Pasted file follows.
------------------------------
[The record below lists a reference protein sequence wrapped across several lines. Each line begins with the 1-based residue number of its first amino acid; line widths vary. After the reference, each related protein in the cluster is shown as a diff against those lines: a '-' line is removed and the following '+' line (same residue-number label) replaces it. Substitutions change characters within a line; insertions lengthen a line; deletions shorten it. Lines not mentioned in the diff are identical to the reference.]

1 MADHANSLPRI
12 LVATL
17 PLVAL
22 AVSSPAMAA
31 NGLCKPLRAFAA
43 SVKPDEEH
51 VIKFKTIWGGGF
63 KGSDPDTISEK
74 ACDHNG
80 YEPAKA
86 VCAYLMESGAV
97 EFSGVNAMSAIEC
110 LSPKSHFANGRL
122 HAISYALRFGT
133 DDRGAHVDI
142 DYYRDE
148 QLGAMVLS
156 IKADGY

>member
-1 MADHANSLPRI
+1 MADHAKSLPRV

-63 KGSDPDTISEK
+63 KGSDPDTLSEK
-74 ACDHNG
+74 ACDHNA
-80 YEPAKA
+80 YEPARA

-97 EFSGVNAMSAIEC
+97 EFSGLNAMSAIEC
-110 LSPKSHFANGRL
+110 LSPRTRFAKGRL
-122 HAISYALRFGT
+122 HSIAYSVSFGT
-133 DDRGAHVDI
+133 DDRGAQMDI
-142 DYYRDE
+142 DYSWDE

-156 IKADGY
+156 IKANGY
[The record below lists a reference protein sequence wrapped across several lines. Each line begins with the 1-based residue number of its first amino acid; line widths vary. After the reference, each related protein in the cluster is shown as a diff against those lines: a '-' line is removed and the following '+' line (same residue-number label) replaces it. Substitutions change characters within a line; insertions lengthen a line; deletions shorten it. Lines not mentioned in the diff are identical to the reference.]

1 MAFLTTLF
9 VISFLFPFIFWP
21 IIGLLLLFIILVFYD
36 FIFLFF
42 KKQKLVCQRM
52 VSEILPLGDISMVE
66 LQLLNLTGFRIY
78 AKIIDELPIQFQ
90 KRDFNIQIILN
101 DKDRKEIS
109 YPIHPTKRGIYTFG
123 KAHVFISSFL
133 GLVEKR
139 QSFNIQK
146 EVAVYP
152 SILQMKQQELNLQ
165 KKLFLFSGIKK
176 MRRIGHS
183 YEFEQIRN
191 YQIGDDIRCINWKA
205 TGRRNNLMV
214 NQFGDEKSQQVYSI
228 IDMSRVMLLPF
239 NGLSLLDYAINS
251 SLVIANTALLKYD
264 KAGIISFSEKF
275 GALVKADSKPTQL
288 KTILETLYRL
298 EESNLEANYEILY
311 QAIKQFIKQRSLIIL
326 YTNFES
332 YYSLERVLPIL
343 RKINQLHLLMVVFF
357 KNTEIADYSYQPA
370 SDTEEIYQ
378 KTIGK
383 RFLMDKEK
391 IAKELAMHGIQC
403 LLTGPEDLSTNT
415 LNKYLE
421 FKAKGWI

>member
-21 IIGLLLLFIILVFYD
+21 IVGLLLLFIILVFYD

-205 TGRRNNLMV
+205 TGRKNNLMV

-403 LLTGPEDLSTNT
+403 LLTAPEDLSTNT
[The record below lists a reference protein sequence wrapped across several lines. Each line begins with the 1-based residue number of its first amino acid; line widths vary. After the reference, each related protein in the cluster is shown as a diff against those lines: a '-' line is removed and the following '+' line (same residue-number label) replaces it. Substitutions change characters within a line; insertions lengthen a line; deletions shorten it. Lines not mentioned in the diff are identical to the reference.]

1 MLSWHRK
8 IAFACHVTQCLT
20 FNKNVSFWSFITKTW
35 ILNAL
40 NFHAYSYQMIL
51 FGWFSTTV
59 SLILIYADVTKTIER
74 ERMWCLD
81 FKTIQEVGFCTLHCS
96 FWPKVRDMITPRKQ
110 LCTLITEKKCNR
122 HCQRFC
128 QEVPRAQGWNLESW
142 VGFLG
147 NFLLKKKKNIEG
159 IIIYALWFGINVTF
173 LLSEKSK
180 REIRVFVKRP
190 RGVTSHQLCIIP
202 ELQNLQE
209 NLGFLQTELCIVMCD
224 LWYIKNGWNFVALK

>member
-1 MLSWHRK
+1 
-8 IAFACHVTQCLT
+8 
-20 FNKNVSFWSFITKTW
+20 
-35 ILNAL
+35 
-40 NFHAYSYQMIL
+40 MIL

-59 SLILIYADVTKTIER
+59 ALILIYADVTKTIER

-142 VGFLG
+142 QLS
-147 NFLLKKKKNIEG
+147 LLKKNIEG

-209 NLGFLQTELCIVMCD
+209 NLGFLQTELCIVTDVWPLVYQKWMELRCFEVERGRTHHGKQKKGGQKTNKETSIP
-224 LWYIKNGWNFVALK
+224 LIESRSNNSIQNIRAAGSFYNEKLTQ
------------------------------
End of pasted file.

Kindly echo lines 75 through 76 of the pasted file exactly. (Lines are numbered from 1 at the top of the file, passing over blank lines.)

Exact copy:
357 KNTEIADYSYQPA
370 SDTEEIYQ